There’s this whole under-utilized and displaced workforce that we need to think about retraining and reskilling. The University of Calgary is working on micro-credentialing, there are a bunch of for-profit initiatives out there that are trying to train highly competent technical workers in oil and gas to pivot their careers into technology. We made an investment in AltaML (a software company in Calgary) that’s doing that for machine learning and artificial intelligence — to put these workers through a super-highly condensed training program.

The second building block is incubators and accelerators: how do we get more velocity of startups that are being created in this city? We made investments in Harvest [a Calgary-based organization that builds and supports the startup ecosystem on the Prairies], we’re running a big international request-for-proposals right now, to attract accelerators from all around the world to come to Calgary.

The third building block is: how do we retain our big companies and how do we attract anchor tenants to Calgary? We’ve been commissioning studies all across North America to understand how their economic development agencies are attracting second headquarters or field offices or remote workers to their jurisdictions. That’s a big part of the equation that we’re working on at OSIF.

The other part is that there’s a general lack of very early-stage capital for companies. So the City of Calgary very boldly approved a $10-million allocation (from OCIF) to invest in a VC fund that’s focused on Calgary-based startups.

ML: Do you think Calgary has the potential to become a global leader in innovation and technology?

MB: I do. I think that what’s emerging is centres of excellence that are our natural advantages. Within an eight-block radius, we have more concentration of energy companies that are spending more and more money on technology and transition. There’s a natural advantage for us to play there, and there’s so much activity that’s happening now.

In Calgary, all the big capital providers in private equity have totally shifted their strategy from oil and gas to be more focused on energy transition.

Industrials, energy, logistics, health care — look at all the amazing research that’s going on at the University of Calgary. Since the launch of the Creative Destruction Labs, you’re seeing that [R&D and commercialization] in real time. We have some of the best and brightest entrepreneurs in health care, medical devices. We have the best entrepreneurs in energy transition.

If you look at Calgary’s anchor tenants — Benevity, Solium (now Shareworks), Attabotics — there are a number of companies now that are reaching that billion-dollar marker in financial services or logistics and robotics. They’re just natural hubs of what we’re developing. But it’s a long-term journey.

ML: If you could change one thing about Canada’s innovation ecosystem, what would it be?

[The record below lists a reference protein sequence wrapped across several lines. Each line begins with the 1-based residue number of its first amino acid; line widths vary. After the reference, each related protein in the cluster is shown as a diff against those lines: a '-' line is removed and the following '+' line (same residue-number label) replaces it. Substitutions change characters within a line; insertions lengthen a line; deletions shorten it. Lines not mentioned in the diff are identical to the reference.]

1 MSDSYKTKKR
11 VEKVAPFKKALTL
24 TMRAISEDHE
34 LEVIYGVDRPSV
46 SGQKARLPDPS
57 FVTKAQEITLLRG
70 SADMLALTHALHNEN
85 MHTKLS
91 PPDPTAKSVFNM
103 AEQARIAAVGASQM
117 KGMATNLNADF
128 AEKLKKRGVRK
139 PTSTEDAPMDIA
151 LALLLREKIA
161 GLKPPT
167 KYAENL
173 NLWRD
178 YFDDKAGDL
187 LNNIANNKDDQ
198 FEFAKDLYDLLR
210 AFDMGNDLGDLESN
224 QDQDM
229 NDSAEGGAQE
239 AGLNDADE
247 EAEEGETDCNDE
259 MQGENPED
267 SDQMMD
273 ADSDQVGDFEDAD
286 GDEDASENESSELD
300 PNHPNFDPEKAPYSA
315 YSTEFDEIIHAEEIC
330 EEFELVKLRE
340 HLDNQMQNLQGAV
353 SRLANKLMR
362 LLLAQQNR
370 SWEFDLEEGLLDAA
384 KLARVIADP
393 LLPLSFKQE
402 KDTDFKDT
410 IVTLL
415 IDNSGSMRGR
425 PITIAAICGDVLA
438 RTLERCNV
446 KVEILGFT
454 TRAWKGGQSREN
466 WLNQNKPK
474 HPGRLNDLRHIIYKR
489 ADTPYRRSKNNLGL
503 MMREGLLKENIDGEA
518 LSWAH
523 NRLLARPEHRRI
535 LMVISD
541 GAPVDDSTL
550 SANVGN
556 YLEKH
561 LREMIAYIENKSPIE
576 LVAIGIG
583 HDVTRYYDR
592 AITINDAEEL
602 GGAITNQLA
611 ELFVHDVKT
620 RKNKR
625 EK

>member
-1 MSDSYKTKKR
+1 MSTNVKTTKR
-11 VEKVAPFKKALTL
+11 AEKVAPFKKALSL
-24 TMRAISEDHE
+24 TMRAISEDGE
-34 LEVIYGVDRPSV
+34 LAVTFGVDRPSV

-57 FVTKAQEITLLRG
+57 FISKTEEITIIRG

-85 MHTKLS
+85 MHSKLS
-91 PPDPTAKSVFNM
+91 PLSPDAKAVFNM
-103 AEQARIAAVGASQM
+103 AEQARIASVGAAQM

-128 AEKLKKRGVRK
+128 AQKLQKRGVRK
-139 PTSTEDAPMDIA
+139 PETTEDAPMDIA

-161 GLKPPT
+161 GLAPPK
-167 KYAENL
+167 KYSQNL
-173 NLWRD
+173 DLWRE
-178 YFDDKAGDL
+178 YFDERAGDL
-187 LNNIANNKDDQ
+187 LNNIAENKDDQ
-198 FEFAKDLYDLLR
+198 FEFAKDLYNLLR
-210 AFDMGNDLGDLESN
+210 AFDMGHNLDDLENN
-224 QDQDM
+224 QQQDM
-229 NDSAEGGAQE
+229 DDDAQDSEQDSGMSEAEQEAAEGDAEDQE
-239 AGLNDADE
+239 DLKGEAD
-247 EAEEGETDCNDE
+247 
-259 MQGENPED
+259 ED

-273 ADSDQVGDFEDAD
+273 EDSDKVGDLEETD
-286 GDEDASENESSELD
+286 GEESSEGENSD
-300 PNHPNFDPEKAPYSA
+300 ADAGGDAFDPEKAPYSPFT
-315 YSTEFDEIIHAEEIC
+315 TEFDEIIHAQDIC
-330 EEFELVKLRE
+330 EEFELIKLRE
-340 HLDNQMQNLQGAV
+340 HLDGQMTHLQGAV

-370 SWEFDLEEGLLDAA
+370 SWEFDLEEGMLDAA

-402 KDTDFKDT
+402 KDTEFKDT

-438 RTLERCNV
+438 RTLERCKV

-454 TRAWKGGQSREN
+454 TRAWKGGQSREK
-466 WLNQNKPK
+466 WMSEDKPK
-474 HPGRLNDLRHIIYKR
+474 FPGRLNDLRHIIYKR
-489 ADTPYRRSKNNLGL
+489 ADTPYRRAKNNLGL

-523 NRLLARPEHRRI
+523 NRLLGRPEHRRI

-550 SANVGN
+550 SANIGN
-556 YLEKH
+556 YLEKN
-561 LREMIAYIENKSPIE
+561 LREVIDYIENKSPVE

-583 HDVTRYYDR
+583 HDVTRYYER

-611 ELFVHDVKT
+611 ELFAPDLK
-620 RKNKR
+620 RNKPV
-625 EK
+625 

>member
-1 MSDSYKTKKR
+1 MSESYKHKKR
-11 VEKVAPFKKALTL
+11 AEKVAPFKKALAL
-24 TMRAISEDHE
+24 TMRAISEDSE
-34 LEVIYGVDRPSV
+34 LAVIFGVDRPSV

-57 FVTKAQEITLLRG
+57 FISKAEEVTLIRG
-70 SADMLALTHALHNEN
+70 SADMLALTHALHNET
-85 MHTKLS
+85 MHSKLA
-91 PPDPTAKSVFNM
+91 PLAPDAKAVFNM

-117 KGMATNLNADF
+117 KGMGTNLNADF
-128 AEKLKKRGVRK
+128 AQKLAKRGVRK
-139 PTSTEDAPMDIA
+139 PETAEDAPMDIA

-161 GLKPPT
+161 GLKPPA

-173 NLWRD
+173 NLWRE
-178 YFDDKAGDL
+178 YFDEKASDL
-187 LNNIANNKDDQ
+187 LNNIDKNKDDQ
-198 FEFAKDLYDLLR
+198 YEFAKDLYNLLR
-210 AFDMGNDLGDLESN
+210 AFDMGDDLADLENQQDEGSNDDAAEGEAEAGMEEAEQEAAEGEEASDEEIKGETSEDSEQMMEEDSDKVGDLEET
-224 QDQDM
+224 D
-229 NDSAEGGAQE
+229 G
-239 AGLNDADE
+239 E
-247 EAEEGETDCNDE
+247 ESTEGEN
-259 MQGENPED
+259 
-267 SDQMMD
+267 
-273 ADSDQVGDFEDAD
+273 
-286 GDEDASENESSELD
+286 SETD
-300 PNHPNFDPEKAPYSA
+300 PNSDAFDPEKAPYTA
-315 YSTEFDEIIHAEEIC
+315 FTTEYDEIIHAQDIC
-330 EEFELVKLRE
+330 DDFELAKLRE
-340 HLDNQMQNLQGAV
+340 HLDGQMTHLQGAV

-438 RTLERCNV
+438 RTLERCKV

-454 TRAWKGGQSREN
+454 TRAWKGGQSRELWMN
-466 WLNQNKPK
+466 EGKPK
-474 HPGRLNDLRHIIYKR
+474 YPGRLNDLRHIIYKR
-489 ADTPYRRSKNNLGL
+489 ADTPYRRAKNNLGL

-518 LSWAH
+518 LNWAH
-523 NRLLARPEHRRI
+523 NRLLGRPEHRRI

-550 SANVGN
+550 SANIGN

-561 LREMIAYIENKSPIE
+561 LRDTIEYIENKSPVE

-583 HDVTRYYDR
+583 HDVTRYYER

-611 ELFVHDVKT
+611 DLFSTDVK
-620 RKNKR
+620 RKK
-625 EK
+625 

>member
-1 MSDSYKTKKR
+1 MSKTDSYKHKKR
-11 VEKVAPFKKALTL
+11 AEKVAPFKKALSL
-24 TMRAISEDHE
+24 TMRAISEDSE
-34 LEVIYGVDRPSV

MB: Generally speaking, we’re very conservative in comparison to our peers in the U.S. I always talk to entrepreneurs who had a far easier time raising capital in the United States. There’s a far bigger appetite for risk and boldness.

The general arc is that Canadian companies tend to sell out early to our peers in the U.S. But that is changing. There are multi-billion companies that have been created in Canada that are staying in Canada. That story arc is definitely evolving.

In the U.S., it’s just the [amount of] capital, the boldness of capital, companies that really have aspirations to change the world and grow and scale.

The natural advantage in some respect for entrepreneurs here is there’s so much access to non-diluted dollars in this country. The government indirectly through Sustainable Development Technology Canada and other organizations is helping to support some of those [entrepreneurial ventures], which the U.S. just doesn’t have. But sometimes that makes entrepreneurs a little bit lazy, when you just have boatloads of access to non-diluted capital. It’s both a pro and a con.

ML: What advice would you give to a young person who’s thinking about becoming an entrepreneur?

MB: You can build it [your company] here in Calgary. I think that there are the resources, the mentorship, the capital now — that you don’t have to leave. That has changed so drastically just around the scaffolding required to do that.

Never has there been more resources, mentorship, advisors, support, capital to grow and scale a business in this city. To those that may feel like they have to go to Toronto, Vancouver, Silicon Valley or Montreal, I’d say we can build it in our own backyard. There’s enough inspiration and case studies from companies here that should show the next generation that Calgary is the spot to build your next company.

My hope is that people stay here. There have been a lot of statistics around the general “brain drain,” the youth emigration out of Calgary. There is enough foundation here to build a big company and a big business in Calgary. You don’t have to look outside.

This interview has been edited and condensed for clarity.